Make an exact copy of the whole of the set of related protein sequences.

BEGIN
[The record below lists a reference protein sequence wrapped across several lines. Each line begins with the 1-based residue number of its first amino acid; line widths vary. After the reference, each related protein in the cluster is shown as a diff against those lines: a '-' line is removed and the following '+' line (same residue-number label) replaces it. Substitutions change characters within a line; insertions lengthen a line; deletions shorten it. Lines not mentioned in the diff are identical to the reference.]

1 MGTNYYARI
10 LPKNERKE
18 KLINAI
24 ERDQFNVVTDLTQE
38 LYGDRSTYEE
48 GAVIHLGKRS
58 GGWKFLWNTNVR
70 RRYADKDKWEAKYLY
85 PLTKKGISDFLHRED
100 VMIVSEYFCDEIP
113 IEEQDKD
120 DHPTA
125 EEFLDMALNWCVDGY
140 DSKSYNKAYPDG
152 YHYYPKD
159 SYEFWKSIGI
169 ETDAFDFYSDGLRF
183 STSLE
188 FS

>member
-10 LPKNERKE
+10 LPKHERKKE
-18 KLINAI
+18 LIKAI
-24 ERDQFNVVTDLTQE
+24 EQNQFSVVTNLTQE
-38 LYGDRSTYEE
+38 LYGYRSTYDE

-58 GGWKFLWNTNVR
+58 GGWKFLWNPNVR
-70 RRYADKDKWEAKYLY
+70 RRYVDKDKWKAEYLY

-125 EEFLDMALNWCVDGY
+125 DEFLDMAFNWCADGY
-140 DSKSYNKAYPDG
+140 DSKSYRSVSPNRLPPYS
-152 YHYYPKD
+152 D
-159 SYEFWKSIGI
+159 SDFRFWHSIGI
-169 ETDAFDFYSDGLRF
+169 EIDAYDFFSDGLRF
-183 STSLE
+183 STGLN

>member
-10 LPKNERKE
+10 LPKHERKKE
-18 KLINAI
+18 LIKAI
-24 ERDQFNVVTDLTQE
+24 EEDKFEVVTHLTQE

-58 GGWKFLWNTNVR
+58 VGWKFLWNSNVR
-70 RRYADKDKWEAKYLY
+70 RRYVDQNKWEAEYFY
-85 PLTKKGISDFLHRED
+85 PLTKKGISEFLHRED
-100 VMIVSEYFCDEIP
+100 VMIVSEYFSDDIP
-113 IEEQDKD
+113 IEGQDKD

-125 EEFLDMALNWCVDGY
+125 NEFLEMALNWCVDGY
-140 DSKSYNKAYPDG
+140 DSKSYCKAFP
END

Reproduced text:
[The record below lists a reference protein sequence wrapped across several lines. Each line begins with the 1-based residue number of its first amino acid; line widths vary. After the reference, each related protein in the cluster is shown as a diff against those lines: a '-' line is removed and the following '+' line (same residue-number label) replaces it. Substitutions change characters within a line; insertions lengthen a line; deletions shorten it. Lines not mentioned in the diff are identical to the reference.]

1 MGTNYYARI
10 LPKNERKE
18 KLINAI
24 ERDQFNVVTDLTQE
38 LYGDRSTYEE
48 GAVIHLGKRS
58 GGWKFLWNTNVR
70 RRYADKDKWEAKYLY
85 PLTKKGISDFLHRED
100 VMIVSEYFCDEIP
113 IEEQDKD
120 DHPTA
125 EEFLDMALNWCVDGY
140 DSKSYNKAYPDG
152 YHYYPKD
159 SYEFWKSIGI
169 ETDAFDFYSDGLRF
183 STSLE
188 FS

>member
-10 LPKNERKE
+10 LPKHERKKE
-18 KLINAI
+18 LIKAI
-24 ERDQFNVVTDLTQE
+24 EQNQFSVVTNLTQE
-38 LYGDRSTYEE
+38 LYGYRSTYDE

-58 GGWKFLWNTNVR
+58 GGWKFLWNPNVR
-70 RRYADKDKWEAKYLY
+70 RRYVDKDKWKAEYLY

-125 EEFLDMALNWCVDGY
+125 DEFLDMAFNWCADGY
-140 DSKSYNKAYPDG
+140 DSKSYRSVSPNRLPPYS
-152 YHYYPKD
+152 D
-159 SYEFWKSIGI
+159 SDFRFWHSIGI
-169 ETDAFDFYSDGLRF
+169 EIDAYDFFSDGLRF
-183 STSLE
+183 STGLN

>member
-10 LPKNERKE
+10 LPKHERKKE
-18 KLINAI
+18 LIKAI
-24 ERDQFNVVTDLTQE
+24 EEDKFEVVTHLTQE

-58 GGWKFLWNTNVR
+58 VGWKFLWNSNVR
-70 RRYADKDKWEAKYLY
+70 RRYVDQNKWEAEYFY
-85 PLTKKGISDFLHRED
+85 PLTKKGISEFLHRED
-100 VMIVSEYFCDEIP
+100 VMIVSEYFSDDIP
-113 IEEQDKD
+113 IEGQDKD

-125 EEFLDMALNWCVDGY
+125 NEFLEMALNWCVDGY
-140 DSKSYNKAYPDG
+140 DSKSYCKAFP